The Romans had a unique legal process called manumission in which an owner could free his or her slaves. Upon becoming freedmen, they would have many of the rights and privileges of Roman citizenship. More important, the children of a marriage between manumitted slaves had the full rights of Roman citizenship.
In THE DEADLIEST LIE, Phoebe rejects Miriam’s offer to manumit her:
“Do you ever think about being free, Phoebe? Of Papa’s paying the tax for your manumission and setting you up in a business in the agora like a perfumery? We have the connections for you to import aromatic gums from Somalia, Arabia, and India, and I could show you how to distill them so you could blend and market an exclusive scent.”
“Why would I want to do that?” Phoebe had drawn her eyebrows together and narrowed her eyes in a slight squint. “To leave the family? You are my family. Your mother saved my life, your father gave me an education, and you’re a sister to me. My joy is here, taking care of you and being a part of this family and its traditions.”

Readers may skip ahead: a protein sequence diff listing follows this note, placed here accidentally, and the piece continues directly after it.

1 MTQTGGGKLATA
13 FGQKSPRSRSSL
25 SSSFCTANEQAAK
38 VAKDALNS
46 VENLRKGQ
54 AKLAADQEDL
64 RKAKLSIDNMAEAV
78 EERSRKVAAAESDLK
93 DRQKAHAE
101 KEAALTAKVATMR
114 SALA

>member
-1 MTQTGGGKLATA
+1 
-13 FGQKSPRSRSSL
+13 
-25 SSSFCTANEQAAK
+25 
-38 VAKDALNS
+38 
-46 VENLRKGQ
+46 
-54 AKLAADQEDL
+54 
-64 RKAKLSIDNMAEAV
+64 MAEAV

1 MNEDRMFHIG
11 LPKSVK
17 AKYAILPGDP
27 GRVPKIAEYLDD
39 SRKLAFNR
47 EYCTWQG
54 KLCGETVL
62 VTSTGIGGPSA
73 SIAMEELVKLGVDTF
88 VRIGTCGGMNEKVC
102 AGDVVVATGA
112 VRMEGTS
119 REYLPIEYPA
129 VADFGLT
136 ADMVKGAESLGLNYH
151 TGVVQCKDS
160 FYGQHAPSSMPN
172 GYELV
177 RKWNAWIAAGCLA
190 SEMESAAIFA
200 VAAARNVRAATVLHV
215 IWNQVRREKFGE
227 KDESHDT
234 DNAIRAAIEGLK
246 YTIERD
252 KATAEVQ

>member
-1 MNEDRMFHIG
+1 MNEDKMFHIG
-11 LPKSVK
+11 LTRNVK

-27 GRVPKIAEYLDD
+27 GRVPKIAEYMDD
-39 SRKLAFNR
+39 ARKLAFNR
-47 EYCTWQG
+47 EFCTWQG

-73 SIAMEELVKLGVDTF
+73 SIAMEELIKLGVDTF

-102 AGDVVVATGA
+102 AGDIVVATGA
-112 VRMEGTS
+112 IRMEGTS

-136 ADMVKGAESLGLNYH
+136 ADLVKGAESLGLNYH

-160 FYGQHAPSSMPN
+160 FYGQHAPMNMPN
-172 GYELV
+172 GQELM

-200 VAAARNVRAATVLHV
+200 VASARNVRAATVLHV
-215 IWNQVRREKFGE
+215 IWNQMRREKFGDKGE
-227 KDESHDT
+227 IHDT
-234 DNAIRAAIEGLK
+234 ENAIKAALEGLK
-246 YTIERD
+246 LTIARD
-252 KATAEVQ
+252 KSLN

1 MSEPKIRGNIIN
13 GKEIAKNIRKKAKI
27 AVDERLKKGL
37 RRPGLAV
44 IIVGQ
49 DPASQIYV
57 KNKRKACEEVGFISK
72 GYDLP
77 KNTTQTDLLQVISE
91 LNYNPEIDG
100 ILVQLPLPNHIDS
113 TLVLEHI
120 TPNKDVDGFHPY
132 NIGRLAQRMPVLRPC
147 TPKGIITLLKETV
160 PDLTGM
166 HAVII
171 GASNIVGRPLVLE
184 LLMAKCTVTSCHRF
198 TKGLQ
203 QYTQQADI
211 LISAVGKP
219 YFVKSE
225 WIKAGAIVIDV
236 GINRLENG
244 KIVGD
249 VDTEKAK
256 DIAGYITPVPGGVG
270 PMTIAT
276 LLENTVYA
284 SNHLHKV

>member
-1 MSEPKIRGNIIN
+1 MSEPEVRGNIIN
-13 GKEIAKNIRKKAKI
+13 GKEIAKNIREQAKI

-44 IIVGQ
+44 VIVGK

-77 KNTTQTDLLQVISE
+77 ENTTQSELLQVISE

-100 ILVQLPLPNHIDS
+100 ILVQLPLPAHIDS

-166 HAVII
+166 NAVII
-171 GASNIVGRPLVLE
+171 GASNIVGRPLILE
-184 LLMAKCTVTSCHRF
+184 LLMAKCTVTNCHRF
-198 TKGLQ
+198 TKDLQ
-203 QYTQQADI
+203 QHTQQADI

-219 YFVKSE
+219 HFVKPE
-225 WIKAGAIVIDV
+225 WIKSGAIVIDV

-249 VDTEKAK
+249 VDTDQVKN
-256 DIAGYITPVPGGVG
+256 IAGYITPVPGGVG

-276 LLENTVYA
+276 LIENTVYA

“But you could have your own life.”
“I like this life.”
“But didn’t you ever want to get married? You could if you were free, and then the children you’d have would also be free.”
Later, in anticipation of her marriage, Phoebe agrees to her manumission. In THE DEADLIEST SPORT, in keeping with her status as the wife of a successful freedman, she dresses in Chinese silk and adorns herself with necklaces, amulets, and pendants; a few snake bracelets; perhaps a brooch; and one or two massive rings, each studded with gems.
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